February 3, 2020 by Greg Meckbach
A former enforcement director with Tarion Warranty Corporation is calling for competition among insurers in new home warranty in Ontario.
David Roberts, who retired in 2017 from Tarion, recommended the provincial government move the new home warranty system to a third party. By third party he means private insurance companies, Roberts said Jan. 22 during a legislative committee hearing, in reply to a question from opposition NDP MPP Tom Rakocevic.
Roberts described how a new home warranty system could work.
“I now, as a builder, [could] go to my insurance provider [and say], ‘I build quality products. You’re going to charge me so much. It gets passed onto the consumer, but I want to up it [from the current mandatory minimum required by law.]’”
Then those costs could be passed on to the home buyer, he suggested during the hearing on Bill 159, which is omnibus legislation intended to improve Tarion’s dispute resolution process.
In Ontario, builders must provide new home warranty coverage for various periods depending on the problem. For example, it’s one year for building code violations, two years for water penetration and seven years for major structural deficiencies, Ontario auditor general Bonnie Lysyk said in a report released this past October. By contrast, B.C. mandates five years coverage for building envelope and water penetration.
Roberts explained one scenario of how a competitive insurer-provided system could work.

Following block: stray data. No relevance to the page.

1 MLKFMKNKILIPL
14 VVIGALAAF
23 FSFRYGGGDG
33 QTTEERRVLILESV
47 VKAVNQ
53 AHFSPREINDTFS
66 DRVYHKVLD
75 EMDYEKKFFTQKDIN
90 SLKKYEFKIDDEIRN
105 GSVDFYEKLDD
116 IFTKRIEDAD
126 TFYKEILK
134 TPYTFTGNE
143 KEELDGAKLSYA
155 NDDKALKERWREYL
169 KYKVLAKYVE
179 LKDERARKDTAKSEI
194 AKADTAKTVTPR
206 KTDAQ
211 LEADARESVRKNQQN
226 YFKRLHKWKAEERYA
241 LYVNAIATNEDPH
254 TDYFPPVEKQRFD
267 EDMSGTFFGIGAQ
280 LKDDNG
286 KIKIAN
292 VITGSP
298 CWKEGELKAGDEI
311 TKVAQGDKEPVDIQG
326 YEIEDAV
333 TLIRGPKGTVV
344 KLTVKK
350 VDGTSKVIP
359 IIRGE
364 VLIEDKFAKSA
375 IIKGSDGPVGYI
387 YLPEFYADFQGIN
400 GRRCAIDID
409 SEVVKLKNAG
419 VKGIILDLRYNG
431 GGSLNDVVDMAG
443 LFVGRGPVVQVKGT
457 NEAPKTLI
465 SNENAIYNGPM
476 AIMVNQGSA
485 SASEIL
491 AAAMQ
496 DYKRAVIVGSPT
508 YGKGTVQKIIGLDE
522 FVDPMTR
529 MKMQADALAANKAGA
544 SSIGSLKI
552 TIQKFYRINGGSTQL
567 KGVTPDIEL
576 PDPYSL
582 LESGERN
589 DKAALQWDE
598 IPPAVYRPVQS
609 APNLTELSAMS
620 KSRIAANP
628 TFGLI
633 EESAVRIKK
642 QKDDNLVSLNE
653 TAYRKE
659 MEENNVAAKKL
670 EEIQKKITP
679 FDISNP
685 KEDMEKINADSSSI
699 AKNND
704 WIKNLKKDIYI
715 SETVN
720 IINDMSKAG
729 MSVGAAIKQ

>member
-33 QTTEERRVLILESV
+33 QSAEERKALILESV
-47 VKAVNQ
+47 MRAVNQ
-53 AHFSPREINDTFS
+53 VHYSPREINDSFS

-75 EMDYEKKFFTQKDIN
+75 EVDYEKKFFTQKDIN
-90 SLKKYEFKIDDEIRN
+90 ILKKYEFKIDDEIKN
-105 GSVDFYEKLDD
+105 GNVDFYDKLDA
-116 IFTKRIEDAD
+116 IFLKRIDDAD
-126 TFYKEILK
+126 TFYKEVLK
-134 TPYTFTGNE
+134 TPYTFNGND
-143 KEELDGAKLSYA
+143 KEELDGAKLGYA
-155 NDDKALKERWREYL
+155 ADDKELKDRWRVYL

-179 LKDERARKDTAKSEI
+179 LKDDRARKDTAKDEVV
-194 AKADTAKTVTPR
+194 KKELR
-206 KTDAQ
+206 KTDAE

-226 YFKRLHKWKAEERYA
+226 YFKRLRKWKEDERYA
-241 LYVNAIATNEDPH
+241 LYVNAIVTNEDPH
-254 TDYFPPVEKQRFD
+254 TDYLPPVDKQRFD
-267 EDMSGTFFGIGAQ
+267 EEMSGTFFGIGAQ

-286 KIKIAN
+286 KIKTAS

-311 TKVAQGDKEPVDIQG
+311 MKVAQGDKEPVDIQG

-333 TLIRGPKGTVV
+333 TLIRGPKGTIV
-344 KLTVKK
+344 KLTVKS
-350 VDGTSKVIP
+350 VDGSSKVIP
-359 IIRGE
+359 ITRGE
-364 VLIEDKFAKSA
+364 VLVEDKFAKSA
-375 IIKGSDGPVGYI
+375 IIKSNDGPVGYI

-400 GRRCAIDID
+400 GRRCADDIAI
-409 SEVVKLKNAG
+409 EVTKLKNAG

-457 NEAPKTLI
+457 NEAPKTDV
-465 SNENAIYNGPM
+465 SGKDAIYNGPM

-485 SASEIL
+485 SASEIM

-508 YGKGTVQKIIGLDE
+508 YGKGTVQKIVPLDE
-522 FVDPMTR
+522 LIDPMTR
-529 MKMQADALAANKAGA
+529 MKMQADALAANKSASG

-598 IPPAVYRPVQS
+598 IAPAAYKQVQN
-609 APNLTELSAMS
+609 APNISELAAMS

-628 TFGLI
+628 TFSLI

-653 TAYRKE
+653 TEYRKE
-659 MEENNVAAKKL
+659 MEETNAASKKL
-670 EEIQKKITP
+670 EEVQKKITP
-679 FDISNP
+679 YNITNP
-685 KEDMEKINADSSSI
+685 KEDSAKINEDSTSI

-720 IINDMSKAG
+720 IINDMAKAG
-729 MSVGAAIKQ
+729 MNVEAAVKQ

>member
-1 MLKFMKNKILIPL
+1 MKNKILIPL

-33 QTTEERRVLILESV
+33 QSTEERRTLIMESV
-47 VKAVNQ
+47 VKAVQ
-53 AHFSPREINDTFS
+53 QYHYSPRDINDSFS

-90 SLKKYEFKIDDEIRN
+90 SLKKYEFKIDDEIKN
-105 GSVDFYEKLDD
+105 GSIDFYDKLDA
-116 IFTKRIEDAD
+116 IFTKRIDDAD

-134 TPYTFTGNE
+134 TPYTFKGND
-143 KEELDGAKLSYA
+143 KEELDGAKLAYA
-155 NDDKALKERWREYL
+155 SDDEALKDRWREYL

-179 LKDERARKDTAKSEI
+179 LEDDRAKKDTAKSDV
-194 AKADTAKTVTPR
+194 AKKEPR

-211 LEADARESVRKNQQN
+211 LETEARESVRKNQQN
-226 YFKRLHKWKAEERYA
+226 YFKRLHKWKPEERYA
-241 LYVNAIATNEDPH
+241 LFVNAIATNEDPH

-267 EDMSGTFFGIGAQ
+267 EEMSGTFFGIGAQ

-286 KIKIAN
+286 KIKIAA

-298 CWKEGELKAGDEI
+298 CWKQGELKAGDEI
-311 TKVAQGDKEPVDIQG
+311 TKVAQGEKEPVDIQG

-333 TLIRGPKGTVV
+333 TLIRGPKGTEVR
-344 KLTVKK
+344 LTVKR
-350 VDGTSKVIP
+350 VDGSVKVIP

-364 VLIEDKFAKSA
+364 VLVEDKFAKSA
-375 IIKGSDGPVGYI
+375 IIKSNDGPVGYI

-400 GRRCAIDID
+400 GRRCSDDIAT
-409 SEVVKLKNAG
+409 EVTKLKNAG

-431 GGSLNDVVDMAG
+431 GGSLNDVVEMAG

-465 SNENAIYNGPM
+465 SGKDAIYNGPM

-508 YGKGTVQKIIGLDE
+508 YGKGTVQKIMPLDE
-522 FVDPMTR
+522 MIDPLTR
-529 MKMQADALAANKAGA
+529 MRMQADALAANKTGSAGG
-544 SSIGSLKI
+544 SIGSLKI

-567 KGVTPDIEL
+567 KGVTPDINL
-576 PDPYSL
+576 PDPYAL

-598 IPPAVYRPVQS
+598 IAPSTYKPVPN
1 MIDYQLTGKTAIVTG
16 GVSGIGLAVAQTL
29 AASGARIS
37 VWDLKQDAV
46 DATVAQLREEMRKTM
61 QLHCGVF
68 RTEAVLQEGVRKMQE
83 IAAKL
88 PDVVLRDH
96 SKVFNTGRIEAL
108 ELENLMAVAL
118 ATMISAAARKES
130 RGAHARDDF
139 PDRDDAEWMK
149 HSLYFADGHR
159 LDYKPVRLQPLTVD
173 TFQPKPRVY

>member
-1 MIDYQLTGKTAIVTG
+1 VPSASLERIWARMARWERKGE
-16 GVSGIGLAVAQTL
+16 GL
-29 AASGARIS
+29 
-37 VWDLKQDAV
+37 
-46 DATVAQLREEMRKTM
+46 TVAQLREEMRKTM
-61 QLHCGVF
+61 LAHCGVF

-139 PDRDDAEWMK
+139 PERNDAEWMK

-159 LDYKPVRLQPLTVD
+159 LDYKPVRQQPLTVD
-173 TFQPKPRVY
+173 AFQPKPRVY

“For $1,500 or $1,800, I will warrant not only [the mandatory minimum], which I have to, but you can have coverage that will extend those to 10 years, or extend this to three years, or extend that to whatever it may be,” said Roberts, who was a municipal building official in the early 1990s before he joined Tarion.
As it stands, the Ontario government plans to keep Tarion as the warranty administrator. This despite a provincial government-commissioned report from 2017, by former judge J. Douglas Cunningham, recommending warranties be backed by insurers rather than Tarion.
Tarion does not write the warranties. The builders must warrant their work. What Tarion does is provide a financial backstop. A similar backstop in B.C. and Alberta is provided by P&C insurers.
Roberts was one of several speakers who addressed the Standing Committee on Justice Policy last month.
“I liken it to buying a car,” Dr. Nancy Lee told the committee Jan. 20. “If you have to buy insurance from only one agency, how can the consumer get good service from one car insurance company? It’s impossible.”
Dr. Lee was asked by NDP MPP Sara Singh why she is in favour of a multi-provider insurance model for new home warranties.
“Otherwise, there’s no incentive for the companies to improve,” said Dr. Lee, who had several recommendations from her experience as a homeowner dealing with Tarion.